The concerns on Rs 24-trillion mutual fund (MF) industry’s debt exposures don’t show any signs of easing. According to industry data, the MF industry’s exposures to the additional tier I (AT-I) bonds of Yes Bank -- which were downgraded by two notches and termed ‘riskier’ by ICRA – stood at Rs 3,394 crore as of June-end.
The AT-I bonds of Yes Banks are hybrid subordinated instruments with equity-like loss-absorption features. “Such features may translate into higher levels of rating transition and loss severity vis-a-vis conventional debt instruments,” the rating agency pointed out.
The majority of the exposure was held by Reliance MF, which had Rs 2,216 crore of exposure to these bonds. Franklin Templeton MF (Rs 550 crore of exposure) and UTI MF (Rs 370 crore of exposure), were the other fund houses with sizeable exposure to the AT-I Bonds. Queries sent to the fund houses didn’t elicit any response at the time of going to press.
Overall, ten fund houses had exposures to Yes Bank’s AT-I bonds as of June-end. Kotak MF (Rs 116 crore), Baroda MF (Rs 66 crore), DHFL Pramerica MF (Rs 46 crore) and Sundaram MF (Rs 12 crore) were among the other fund houses with exposure to the lenders’ AT-1 bonds.
On Wednesday, the rating agency downgraded the AT-I bonds from A to BBB-plus, and also re-iterated that the loss-absorption feature made these bonds riskier. The AT-1 bonds accounted for Rs 10,800 crore of Yes Bank’s debt programme. The other bonds that accounted for Rs 22,112 crore of the bank’s bond programme were only downgraded by a single notch.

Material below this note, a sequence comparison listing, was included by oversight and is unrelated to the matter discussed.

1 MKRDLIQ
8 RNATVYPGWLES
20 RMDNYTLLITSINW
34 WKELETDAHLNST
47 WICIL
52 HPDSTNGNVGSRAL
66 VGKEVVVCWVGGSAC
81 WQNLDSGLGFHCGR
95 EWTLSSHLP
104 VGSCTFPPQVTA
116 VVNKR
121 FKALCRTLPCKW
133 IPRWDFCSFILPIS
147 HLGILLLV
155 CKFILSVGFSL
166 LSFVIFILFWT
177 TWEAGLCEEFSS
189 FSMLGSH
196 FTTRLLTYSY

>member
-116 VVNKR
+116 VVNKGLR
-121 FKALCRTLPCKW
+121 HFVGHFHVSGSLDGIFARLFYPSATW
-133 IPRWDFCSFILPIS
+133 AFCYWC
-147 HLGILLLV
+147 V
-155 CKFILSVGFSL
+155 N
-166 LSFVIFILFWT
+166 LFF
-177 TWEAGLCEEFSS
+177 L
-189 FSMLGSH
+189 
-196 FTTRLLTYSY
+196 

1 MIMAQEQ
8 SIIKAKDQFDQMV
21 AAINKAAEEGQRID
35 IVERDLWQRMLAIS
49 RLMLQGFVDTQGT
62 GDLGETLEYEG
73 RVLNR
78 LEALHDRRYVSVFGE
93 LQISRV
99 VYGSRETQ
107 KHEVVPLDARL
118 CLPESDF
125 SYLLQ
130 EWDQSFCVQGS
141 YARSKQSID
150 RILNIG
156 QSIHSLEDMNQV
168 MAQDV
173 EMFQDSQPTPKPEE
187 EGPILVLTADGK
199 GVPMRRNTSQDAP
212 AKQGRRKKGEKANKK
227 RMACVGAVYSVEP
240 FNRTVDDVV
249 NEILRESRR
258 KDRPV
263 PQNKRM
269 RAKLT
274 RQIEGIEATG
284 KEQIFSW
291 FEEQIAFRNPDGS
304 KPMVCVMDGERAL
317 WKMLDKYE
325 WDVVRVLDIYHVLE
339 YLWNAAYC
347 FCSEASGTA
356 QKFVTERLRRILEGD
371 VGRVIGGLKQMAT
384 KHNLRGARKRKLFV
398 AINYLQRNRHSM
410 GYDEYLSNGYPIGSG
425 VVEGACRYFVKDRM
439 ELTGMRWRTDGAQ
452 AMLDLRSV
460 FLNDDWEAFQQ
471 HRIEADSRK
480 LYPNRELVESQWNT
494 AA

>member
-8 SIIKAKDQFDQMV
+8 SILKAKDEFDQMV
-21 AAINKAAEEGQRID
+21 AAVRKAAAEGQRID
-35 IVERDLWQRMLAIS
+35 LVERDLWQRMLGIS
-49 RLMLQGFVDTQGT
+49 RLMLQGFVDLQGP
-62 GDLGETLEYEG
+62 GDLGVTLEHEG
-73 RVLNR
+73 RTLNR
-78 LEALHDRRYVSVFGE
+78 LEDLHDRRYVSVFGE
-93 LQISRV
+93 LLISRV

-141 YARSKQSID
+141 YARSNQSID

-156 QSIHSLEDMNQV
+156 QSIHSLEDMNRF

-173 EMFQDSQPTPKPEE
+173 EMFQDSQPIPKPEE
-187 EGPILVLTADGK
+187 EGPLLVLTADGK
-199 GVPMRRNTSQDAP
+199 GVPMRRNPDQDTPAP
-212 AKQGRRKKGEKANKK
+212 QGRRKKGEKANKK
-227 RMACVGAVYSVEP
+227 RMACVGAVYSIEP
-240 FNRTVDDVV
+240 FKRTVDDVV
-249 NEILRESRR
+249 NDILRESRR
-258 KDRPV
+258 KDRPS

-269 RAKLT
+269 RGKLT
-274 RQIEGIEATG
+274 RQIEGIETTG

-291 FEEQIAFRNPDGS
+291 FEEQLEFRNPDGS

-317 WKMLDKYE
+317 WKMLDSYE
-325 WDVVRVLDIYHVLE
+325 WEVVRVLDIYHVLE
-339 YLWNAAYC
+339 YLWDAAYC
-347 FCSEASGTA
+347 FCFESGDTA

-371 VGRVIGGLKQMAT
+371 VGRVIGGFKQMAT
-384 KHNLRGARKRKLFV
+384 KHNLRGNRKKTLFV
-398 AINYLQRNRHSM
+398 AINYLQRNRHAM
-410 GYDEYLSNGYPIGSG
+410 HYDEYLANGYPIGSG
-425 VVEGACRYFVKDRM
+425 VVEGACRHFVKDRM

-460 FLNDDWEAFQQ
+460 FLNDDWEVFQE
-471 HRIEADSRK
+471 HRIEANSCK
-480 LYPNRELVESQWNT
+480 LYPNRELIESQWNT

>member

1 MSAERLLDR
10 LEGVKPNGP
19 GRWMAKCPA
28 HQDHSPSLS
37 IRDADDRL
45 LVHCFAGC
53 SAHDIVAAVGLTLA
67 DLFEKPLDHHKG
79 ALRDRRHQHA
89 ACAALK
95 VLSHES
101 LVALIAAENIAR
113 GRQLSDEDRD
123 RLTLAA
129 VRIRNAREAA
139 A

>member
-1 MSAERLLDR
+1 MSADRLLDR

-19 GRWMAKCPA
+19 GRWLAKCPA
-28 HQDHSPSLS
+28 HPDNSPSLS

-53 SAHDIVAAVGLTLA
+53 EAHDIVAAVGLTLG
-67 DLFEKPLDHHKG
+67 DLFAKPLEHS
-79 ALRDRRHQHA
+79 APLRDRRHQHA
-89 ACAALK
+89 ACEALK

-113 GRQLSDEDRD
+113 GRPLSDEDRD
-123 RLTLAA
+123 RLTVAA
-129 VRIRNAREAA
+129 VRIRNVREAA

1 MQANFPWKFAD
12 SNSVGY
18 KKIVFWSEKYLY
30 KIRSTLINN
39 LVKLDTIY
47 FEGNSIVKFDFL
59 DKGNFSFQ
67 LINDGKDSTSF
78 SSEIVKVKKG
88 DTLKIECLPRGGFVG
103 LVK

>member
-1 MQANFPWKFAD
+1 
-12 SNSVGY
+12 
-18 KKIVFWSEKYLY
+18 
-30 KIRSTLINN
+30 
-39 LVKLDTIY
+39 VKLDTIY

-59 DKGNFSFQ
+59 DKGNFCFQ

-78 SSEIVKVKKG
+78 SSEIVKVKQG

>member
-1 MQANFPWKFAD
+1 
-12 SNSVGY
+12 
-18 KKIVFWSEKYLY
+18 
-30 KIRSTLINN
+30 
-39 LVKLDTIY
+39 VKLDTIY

ICRA said that the AT-I bonds were riskier as the coupon payments are non-cumulative and discretionary and the bank has full discretion to cancel the coupon payments. Further, the cancellation of discretionary payments shall not be an event of default.
The agency also added that even though the coupon can be paid through profits or reserves and surpluses, the payment is subject to the bank meeting various minimum regulatory requirements such as common equity tier I, tier I and total capital ratios (including capital conservation buffer) in line with Basel III norms.
The rating agency said that due to the above features, the rating of the Basel III compliant AT-I bonds is three notches lower than rating of Basel III compliant Tier II bonds of Yes Bank.
Fund managers say in the immediate term there is possibility of mark-to-market impact on the AT-I bonds due to the rating action. “At BBB-plus, the bond is still investment grade, so there is no write-down. However, capital loss can happen if the valuation yield of the bond goes up, if market tries to price the rating change,” said an industry official, requesting anonymity.
However, some fund managers are positive in the medium- to long-term. “The bank can absorb provision requirements on the existing non-performing assets through its core earnings. The management has clearly guided for equity raise in this quarter, which will provide further capital buffer,” said a fund manager.
Meanwhile, ICRA has maintained a negative outlook due to the stress build-up in the loan book and weaker capital buffers. “With a sizeable increase in gross non-performing assets and BB and below-rated exposures, along with the weakened capital cushions, the outlook on the ratings remains Negative.”